UN Disability Treaty is in the Senate Again: Will It Go Through This Time?

Yet again, the US Senate is being presented with the opportunity to ratify the UN Convention on the Rights of Persons with Disabilities, a key foundational document intended to extend protections to disabled people all over the world. After a failure to ratify in 2012, can the Senate do the right thing this time and step up not just for disabled Americans, but disabled people around the globe? The disability treaty, as it’s known, has become a political hot potato, highlighting the conflicted relationship between the United States and the UN. While the United States may position itself as a global cop, it’s often unwilling to play by the rules.

After just four years of negotiation (it sounds like a lot, but the UNCRPD was actually the fastest negotiated human rights treaty, according to the UN), the UNCRPD was adopted in December 2006, and opened to signatures in March of the following year. Notably, more people signed the treaty on its opening day than any other UN Convention in history, and one nation even ratified the convention on opening day — a huge victory for the disability rights movement and the UN’s push for better treatment of disabled people worldwide. Currently, 158 nations, including the United States, are signatories — but only 147 have ratified it, and the United States is not among them.

Other nations that have signed but not ratified include human rights luminaries like Kazakhstan and Libya. Notably, the United States is also among only a handful of nations that have refused to ratify the UN Convention on the Rights of the Child, another key human rights treaty. Why is the Senate refusing to support basic human rights for some of the world’s most vulnerable populations?

The answer is complex, and it starts with the fear that signing global treaties will interfere with federal and state law. The United States argues, for example, that it doesn’t need to sign the UNCRPD because existing disability rights legislation and caselaw provides the same protections — but it doesn’t seem eager to acknowledge that the symbolic value of this treaty is important. Furthermore, the extremely narrow margin (ratification failed by only six votes in 2012) in the Senate suggests that many Senators are eager to embrace the Convention.

After a failure along party lines in the Senate, can the treaty bounce back?

Activists hope so, and they’re pushing their legislators to cast their votes for ratification. If you want to join them, you can use the Senate’s contact list to find your Senators. Phone calls, faxes, emails and letters are all great forms of communication, although phone calls can be a highly efficient and personalized way to get through, and Senate staffers count every phone call that comes in.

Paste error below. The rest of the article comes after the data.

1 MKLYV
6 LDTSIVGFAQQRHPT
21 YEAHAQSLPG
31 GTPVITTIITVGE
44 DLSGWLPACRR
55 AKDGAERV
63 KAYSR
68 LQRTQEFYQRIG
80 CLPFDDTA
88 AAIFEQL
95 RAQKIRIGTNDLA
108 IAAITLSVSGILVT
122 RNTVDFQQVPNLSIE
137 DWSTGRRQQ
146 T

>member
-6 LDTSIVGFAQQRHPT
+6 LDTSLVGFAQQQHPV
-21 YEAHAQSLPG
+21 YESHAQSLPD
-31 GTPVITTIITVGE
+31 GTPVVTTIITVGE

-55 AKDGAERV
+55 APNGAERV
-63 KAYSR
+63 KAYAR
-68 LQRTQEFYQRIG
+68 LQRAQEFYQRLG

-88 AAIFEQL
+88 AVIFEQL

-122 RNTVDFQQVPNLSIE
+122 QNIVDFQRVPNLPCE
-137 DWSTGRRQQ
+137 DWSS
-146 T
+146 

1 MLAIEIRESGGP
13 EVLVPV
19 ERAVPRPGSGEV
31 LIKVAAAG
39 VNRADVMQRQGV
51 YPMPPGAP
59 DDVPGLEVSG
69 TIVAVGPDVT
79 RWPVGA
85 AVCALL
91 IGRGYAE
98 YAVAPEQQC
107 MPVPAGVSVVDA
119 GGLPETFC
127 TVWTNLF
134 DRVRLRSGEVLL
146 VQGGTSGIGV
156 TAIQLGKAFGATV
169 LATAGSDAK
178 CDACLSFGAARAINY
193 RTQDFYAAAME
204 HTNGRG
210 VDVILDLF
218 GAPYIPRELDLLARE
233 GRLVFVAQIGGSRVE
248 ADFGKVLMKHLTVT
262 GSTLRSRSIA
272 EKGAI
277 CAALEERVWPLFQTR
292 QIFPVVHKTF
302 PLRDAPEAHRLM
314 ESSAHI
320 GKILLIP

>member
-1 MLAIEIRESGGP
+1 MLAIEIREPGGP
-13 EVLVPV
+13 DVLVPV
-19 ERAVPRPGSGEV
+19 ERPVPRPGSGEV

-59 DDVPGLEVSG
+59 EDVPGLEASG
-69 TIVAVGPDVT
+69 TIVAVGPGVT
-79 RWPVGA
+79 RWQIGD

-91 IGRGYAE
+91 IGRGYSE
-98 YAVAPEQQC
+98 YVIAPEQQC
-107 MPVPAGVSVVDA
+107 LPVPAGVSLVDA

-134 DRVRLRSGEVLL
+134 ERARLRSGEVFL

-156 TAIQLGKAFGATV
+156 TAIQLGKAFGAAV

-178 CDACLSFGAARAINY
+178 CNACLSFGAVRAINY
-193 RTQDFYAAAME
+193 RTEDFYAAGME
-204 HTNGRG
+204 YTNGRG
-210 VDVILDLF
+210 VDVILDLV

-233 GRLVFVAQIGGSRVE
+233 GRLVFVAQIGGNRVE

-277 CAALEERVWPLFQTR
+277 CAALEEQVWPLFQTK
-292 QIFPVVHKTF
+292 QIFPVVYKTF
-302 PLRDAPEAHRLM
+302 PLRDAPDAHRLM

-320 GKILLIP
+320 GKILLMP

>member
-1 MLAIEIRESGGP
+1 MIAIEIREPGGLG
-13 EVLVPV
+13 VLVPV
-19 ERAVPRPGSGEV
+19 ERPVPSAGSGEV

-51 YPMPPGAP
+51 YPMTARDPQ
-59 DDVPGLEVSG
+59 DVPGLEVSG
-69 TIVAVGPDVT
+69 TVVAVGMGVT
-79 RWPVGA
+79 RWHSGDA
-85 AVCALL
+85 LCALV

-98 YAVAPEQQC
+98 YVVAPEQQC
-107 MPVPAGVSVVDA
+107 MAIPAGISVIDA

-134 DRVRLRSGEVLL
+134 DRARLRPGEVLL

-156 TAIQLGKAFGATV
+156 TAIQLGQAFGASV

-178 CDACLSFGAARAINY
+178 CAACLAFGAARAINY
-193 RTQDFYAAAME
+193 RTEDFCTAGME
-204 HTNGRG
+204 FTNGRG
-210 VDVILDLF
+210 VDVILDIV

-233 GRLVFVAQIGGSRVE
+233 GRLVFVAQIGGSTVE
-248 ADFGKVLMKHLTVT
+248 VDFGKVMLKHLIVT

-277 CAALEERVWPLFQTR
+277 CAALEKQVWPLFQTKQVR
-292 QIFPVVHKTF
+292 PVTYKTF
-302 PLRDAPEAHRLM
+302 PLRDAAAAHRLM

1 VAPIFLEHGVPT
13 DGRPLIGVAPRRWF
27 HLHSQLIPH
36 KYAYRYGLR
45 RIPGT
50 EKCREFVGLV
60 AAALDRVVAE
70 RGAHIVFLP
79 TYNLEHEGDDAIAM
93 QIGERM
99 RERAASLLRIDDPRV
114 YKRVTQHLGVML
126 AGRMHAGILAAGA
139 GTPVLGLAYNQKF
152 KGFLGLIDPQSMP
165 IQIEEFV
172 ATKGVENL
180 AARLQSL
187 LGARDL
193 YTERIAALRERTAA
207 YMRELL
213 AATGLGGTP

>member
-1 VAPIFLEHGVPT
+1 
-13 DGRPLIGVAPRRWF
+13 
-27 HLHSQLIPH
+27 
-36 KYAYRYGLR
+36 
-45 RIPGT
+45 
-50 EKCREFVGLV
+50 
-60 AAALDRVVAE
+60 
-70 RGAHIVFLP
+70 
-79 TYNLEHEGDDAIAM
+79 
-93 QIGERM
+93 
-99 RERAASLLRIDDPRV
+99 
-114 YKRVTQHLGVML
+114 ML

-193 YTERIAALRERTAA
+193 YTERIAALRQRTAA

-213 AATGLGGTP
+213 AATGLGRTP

You can make your points brief and polite — simply ask your Senator to help the United States become a global leader for disability rights by ratifying the treaty. You don’t need to be a registered voter to call your Senator, and you don’t need to be of voting age: whether you can vote or not, you’re part of your Senator’s constituency, and your Senator should be looking out for you.

Photo credit: Keoni Cabral


Danuta Watola
Danuta W3 years ago

Thank you for posting

Nikolas K.
Nikolas K3 years ago

Pamela T. I think you were not listened to because you shouted at those you spoke to, just like your shouting now.

Maria Teresa Schollhorn

Thank you.

Susan S.
Susan S.3 years ago

My sense is that the US has not signed on for two reasons. (1)We tend not to ratify any international human rights treaties because of some sort of inflated sense of threats to American sovereignty. (2)We are not overly concerned with the rights of disabled people, as witnessed by the extremely high rates of incarceration of people with physical and mental disabilities. I just wrote about this on my blog: http://susan.sered.name/blog/378/

Mary H.
Mary H.3 years ago

Tina C, Ron B: OUR signing the treaty will do NOTHING for the disabled in OTHER COUNTRIES!!!! It only binds US to do certain things, to be interpreted by the UN.

What other countries do for the disabled is up to them to sign the treaty AND abide by the terms as interpreted by the UN, which they are not required to do. Our signing it will have no effect on other countries' provisions for the disabled.

We already make pretty good provisions for the disabled, and if we lack, we can correct it domestically; we don't need some UN regulator telling us what to do.

We, however, are required by the Constitution to abide by the terms.

Tina C.
Tina C3 years ago

Extending wheelchair accessibility around the world is helpful not just to people who ordinarily use wheelchairs, but also those who become injured while traveling and have to use a wheelchair for the remainder of the trip as well as the ride back home.

ERIKA S3 years ago

thank you

Danuta Watola
Danuta W3 years ago

Thank you for sharing.

Ron B.
Ron B3 years ago

Better find a way to do it quick. The chance of a Republican takeover of the US Senate has actually gone up recently. If it happens, that will be yet one more potential nail in the coffin of the poor and the disabled to the benefit of the greedy rich elites.